It has become increasingly clear during the past few days that Mahmoud Abbas (Abu Mazen) will be the next president of the PA. Abu Mazen was one of the founders of Fatah; he is also deputy chairman of the PLO's executive committee; the man behind the Oslo agreement, on the basis of which the PA came to exist and a former prime minister of the PA. His strength lies in his deeply rooted nationalist credentials, some of which have yet to enter the public record, his honesty and his truthfulness and candour even when standing against the majority.

A shy and reclusive man, Abu Mazen operates more like a technocrat than a charismatic nationalist leader. His opposition to the militarisation of the Intifada, at a time of Arab fury at the growing cost in Palestinian lives, and what seemed to be his adoption of a soft approach to the Israeli Prime Minister Ariel Sharon when he was appointed prime minister of the PA, did not endear him to the increasingly radicalised rank and file of Fatah or to the wider Palestinian public. If elected president next January, and this is almost a foregone conclusion, it will be because of the Palestinian people's sense of indebtedness to the old guard and the strongly felt need for continuity during a crucial period of Palestinian history.

Yet Abu Mazen's problems will not be limited to the realm of popular leadership. Even before becoming president his authority and command have been weakened. Rather than allowing him to inherit Arafat's leadership of the PLO and of Fatah, which is the real base of the PA and its ruling party, he has been named only chairman of the PLO's executive committee. The leadership of Fatah has gone to the more radical Abul-Lutuf, who opposed the Oslo agreement, refused to join the PA, and remained behind in Tunis in charge of the PLO's political committee. This division of authority at the helm of the Palestinian national movement was a wily decision on the part of Fatah's central committee, indicating that while supporting Abu Mazen as the next president Fatah's leaders are determined he will not have an Arafat-style free hand. The naming of Ahmed Qurei (Abu Alaa), the present prime minister, as chairman of the national security council, a position which he always sought, means that Abu Mazen will not have direct authority over the security forces. For long a vocal advocate of a strong premiership, Abu Mazen will have to relinquish some real powers to Abu Alaa.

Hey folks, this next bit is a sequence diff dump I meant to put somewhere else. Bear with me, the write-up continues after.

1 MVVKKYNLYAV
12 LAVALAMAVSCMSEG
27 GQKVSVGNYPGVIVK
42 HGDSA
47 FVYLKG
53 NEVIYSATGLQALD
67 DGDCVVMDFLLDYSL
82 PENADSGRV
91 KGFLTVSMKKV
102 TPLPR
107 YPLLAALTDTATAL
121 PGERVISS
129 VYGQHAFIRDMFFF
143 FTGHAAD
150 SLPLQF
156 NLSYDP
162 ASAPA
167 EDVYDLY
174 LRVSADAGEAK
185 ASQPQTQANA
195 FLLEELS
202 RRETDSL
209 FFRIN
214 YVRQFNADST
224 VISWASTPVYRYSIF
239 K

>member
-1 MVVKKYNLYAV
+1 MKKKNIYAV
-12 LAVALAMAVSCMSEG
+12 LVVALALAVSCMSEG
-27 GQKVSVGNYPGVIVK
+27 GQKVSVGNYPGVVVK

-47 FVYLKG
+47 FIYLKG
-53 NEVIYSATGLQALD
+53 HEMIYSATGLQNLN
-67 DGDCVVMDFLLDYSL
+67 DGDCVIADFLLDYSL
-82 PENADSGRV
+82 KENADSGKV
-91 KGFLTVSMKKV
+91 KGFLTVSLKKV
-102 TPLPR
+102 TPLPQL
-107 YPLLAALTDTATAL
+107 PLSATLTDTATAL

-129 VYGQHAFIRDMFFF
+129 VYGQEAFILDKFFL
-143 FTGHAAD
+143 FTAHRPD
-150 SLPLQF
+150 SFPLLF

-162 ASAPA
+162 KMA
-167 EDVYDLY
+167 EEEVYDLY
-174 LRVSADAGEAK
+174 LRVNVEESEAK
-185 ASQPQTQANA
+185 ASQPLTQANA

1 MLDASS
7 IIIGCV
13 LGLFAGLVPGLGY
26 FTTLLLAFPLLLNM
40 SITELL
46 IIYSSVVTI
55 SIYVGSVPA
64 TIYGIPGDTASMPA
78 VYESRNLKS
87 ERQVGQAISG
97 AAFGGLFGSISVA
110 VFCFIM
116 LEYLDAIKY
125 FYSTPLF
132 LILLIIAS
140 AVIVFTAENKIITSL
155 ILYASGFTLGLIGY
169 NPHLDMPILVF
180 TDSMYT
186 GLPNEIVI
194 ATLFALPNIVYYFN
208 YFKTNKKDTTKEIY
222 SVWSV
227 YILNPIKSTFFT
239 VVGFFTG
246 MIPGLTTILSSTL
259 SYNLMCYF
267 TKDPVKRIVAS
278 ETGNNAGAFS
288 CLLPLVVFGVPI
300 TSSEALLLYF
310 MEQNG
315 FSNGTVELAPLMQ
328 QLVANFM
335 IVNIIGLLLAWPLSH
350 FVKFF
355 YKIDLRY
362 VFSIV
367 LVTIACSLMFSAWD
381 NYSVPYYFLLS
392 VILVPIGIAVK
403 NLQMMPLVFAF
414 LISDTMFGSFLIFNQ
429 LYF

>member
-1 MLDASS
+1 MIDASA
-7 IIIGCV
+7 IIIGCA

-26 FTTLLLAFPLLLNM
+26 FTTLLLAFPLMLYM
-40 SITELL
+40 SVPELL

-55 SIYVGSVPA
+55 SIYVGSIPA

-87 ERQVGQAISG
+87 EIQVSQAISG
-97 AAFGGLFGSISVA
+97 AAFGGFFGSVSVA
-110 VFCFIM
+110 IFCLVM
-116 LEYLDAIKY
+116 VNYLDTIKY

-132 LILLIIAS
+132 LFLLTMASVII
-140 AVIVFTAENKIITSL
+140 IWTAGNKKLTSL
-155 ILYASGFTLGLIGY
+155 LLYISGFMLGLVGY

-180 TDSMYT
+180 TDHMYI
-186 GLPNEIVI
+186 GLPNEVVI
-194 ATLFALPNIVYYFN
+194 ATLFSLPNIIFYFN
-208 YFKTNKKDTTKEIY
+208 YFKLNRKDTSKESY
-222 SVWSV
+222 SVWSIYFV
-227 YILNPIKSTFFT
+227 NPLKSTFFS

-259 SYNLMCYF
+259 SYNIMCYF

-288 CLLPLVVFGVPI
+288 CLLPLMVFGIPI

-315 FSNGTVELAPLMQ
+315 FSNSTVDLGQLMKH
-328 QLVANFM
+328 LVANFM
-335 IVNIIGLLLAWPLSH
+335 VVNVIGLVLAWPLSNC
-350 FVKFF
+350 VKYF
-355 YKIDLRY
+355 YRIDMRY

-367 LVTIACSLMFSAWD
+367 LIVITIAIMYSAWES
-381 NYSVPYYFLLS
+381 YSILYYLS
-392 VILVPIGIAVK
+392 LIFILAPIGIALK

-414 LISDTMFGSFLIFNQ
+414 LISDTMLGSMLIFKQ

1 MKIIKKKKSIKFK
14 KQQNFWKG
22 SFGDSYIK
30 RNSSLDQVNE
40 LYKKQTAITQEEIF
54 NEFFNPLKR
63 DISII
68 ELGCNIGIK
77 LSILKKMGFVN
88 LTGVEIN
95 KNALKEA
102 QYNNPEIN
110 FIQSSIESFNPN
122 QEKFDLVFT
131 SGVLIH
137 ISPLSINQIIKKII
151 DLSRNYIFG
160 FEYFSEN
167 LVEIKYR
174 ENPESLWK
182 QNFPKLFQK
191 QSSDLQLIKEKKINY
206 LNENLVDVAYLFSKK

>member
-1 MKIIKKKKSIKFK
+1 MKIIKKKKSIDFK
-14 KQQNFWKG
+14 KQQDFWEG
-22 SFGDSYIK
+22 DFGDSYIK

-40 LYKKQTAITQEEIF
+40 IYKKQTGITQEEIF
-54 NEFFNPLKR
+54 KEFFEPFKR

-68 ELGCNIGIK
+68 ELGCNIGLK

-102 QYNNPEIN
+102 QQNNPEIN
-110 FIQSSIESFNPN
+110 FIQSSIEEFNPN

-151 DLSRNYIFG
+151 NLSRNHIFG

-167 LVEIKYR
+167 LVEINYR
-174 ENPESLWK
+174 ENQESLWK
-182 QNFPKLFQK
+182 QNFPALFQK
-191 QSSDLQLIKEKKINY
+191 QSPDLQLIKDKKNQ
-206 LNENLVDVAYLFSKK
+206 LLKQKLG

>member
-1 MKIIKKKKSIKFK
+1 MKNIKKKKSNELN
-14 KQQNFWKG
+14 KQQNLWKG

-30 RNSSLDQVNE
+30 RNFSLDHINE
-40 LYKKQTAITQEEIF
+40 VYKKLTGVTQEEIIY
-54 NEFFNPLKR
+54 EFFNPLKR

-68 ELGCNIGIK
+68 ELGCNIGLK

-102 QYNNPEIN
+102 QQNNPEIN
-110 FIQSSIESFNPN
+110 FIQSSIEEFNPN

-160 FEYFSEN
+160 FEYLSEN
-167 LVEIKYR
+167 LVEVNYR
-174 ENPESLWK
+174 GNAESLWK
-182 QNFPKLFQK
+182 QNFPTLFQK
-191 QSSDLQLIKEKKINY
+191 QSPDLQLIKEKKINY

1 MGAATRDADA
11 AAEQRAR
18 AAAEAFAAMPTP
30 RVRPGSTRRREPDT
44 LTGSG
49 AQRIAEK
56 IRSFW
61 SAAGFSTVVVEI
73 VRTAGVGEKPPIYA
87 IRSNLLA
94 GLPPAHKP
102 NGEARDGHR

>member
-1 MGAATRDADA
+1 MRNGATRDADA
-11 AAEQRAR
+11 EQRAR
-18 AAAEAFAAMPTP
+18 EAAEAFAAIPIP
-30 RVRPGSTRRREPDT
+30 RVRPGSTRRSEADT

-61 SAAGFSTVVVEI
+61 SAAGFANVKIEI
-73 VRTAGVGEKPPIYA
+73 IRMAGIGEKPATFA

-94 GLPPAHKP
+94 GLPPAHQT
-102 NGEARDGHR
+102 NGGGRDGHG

Loyal to Arafat to the end the Palestinians were, deep down, becoming tired of their leader and his style of authoritarian leadership. No future president will be allowed to lead and rule the way Arafat was reluctantly allowed to lead and rule. Abu Mazen, as president, will need to learn, and learn quickly, the limits of his authority, and realise that whatever mandate he is going to be given will be conditional.